July 19, 2010

Night owls are an adaptation to pastoralism

In thinking about recent human genetic evolution, I've tried to wonder more about the brand new environment that pastoralists carved out for themselves, rather than looking only at how sedentary farming environments differed from our earlier hunter-gatherer ways. Most such discussion is about agriculture vs. hunting and gathering, but pastoralism is distinct from both and has been practiced at non-trivial levels for hundreds to thousands of years. Why not look there for signs of recent natural selection at work? (Of course the research on lactose tolerance in adults looks at pastoralists, but I mean changes in something other than digestion.)

Right now I'm just going on intuition, but I figure it's not so bad since I must be descended from fairly nomadic / pastoralist people, especially on my mother's Scotch-Irish hillbilly side. But I'm fact-checking on google just to be safe.

After going for a refreshing twilight / night-time stroll through green and hilly places, it occurred to me that a night owl schedule must be an adaptation to a pastoralist way of life, especially for those tribes that practice transhumance, where the livestock themselves are mobile rather than penned in, and where the young males tag along to tend to them. If you think about it, this is the group that stands the most to gain by staying awake, alert, and energetic during the night, and the least to lose by sleeping in or being awake yet drowsy during early bird hours.

First, the benefits. Farmers don't get any work done during the night, so all they would stand to gain is the ability to protect the persons, animals, and material stuff on their property from raiders, thieves, etc. However, since farmers are sedentary, they can scare a lot of these types off by building defenses -- fences or wires around their animals and crops, houses to protect the people and material possessions, and a place to store a variety of weapons to chase off intruders. Plus they live in large groups, so each individual can "slack off" and rely on at least one other person waking up in response to danger. Hunter-gatherers don't have much stuff worth stealing in the first place, so they would only benefit by not being surprised in a pre-dawn raid by a neighboring tribe. Again, they can rely on strength in numbers and slack off in guard duties since at least one person will wake up.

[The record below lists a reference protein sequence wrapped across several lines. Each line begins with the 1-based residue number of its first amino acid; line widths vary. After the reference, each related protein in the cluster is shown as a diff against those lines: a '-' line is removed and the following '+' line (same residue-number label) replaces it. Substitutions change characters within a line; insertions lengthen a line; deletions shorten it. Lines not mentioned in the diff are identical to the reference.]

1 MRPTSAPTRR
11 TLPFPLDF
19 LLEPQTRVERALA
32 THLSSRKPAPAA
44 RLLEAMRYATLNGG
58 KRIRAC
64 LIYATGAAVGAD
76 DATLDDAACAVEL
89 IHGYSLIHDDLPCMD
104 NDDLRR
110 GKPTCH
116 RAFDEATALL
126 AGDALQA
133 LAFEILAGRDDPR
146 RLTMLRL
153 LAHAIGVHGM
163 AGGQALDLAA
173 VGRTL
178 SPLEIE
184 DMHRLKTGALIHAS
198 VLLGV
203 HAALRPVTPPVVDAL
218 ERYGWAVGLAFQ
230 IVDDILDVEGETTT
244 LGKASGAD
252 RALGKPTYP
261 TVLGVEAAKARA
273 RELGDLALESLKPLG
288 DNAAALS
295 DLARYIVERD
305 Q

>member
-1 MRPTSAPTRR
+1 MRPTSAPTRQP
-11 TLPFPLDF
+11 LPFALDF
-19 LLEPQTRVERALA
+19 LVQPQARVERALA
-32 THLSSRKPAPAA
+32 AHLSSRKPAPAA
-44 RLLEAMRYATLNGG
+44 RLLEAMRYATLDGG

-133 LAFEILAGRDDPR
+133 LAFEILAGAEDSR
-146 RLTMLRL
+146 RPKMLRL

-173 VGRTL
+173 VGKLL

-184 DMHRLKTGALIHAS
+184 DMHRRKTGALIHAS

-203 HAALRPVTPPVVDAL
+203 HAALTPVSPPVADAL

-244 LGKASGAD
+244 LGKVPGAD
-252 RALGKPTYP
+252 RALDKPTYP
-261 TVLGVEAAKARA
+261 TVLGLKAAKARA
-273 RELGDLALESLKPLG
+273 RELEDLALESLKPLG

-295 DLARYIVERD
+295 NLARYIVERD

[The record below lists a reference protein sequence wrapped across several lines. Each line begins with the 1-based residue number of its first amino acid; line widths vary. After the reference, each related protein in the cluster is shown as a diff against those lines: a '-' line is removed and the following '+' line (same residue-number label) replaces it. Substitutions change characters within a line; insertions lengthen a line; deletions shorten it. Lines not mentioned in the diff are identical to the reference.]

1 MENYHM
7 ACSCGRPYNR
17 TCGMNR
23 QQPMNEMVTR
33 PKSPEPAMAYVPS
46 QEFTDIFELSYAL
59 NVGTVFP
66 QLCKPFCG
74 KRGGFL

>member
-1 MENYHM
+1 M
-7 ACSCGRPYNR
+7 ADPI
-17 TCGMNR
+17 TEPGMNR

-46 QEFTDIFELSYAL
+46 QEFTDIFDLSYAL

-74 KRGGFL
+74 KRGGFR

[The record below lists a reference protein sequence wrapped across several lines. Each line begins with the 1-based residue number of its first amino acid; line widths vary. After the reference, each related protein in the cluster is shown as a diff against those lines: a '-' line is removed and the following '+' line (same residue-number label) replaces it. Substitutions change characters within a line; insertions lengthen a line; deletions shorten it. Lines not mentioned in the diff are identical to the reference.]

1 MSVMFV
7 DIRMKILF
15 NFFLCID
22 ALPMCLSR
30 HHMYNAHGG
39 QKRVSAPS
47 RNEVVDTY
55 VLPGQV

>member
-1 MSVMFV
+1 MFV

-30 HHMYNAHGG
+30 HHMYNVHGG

Nomadic pastoralists, however, do have plenty of stuff worth stealing -- their flock -- and yet cannot build stable defenses around it, as it doesn't stay put. They also have to worry much more about non-human threats like nocturnal predators (such as leopards and hyenas in Africa) picking off members of their flock. And a particular flock tends not to be looked after by a large band, so vigilance is more of an individual responsibility. Lastly, some livestock are not even asleep but engage in "night grazing" when they find the heat unbearable during the daytime. Here the flock could just wander off if you weren't awake to pay attention! Shepherds tending to such breeds do in fact stay awake during the night. For all these reasons, it would pay a lot to be a night owl in a nomadic pastoralist society compared to a farming or hunting and gathering society.

Then, the costs. You figure humans have a fixed amount of time or energy that they can be awake, so there's a trade-off between a daytime or night-time schedule. Night owls would have less time to spend working during the day, and for the same stretch of time they'd be more tired than early birds during the day. Farmers would lose big-time by sleeping in or being drowsy during the morning, given how essential sunlight is for planting seeds, threshing wheat, etc. Hunters and gatherers too would lose big-time, given how crucial sunlight is to see what you're hunting / tracking, as well as to identify safe-to-eat nuts, berries, tubers, etc. by visual signs such as color and shape.

Pastoralists don't stand to lose as much, though. They might have to be awake to watch over their flock, but they could stand being lethargic during the day. After all, most of the threats they face would prefer not expose themselves in broad daylight -- roaming thieves, animal predators (except for the lion), etc. Compared to farmers and hunter-gatherers, pastoralists can get by more easily on autopilot during the daytime, and so don't face as high of a cost by lounging around -- hence the ubiquity in pastoral poems of laying in the shade and playing the pipes.

With more to gain and less to lose by moving toward a more night owl schedule, pastoralists are the natural targets of genetic changes that would shift circadian rhythms toward such a schedule.

As a rough check, here is a list of traits found more in night owls vs. early birds. It sure sounds like night owls are more nomadic in their personality and behavior -- more impulsive, less conscientious, less agreeable (i.e., more confrontational), more independent and non-conformist, and more extravagant (use google images to compare flamboyant pastoral costume to drab farmer wear, e.g. the pastoralist Maasai vs. Bantu farmers).

So count this as another gift from pastoralist culture -- nightlife.


  1. Damn I can be summed almost completely as a night owl. Interesting theory. My father's side has Scottish and Irish and he is a night person.

    - Breeze

  2. eh, i don't know about that. i'm not sure that asians are known for pastoral activities, and yet they seem to be the most night owlish race.

    see page 16 of this study.

    i put up a few of the other findings here.


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